Carbo was associated with the populist politician Gaius Gracchus in carrying out the provision of the agrarian law of his brother, Tiberius Gracchus. As tribune of the people in 131 BC, Carbo carried the lex Papiria extending the secret ballot for the enactment and repeal of laws. He also proposed that the tribunes should be allowed to become candidates for the same office in successive years, a response to the fate of Tiberius. The proposal was defeated, having been opposed by Scipio Aemilianus, in whose sudden death in 129 BC Carbo was suspected of having a hand.
Carbo subsequently went over to the anti-populist optimates, and as consul in 120 BC successfully defended Lucius Opimius, when he was impeached for the murder of a citizen (Gaius Gracchus) without a trial. At trial, he said that Gracchus had been justly slain. But the optimates did not trust Carbo, and he was impeached by Lucius Crassus on a similar charge. Feeling that he had nothing to hope for from the optimates and that his condemnation was certain, he committed suicide.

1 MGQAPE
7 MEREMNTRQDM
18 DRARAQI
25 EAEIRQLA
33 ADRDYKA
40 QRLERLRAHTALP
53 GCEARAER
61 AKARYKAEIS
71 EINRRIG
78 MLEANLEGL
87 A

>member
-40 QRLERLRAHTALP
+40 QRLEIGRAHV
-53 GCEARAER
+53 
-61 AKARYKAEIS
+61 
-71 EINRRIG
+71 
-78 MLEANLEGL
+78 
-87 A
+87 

His son, Gaius Papirius Carbo Arvina, was remembered for his attempts to avenge his father's fate. He followed his father's prosecutor, L. Crassus, to the latter's province in 94 BC with the aim of finding a reason to prosecute him. Finding this out, L. Crassus decided not only to forgive the son, but even to grant him a position within his close circle of advisors.
- Astin, A.E. (1958). "The Lex Annalis before Sulla". Latomus. 17 (1): 49–64. ISSN 0023-8856. JSTOR 41518780.
- Chisholm 1911.
- See Livy, Epit. 59; Appian, Bell. Civ. 1.18: Vell. Pat. ii.4; Valerius Maximus iii.7.6 (who says he went into exile); A. H. J. Greenridge, History of Rome (1904).
- Valerius Maximus, 3.7.6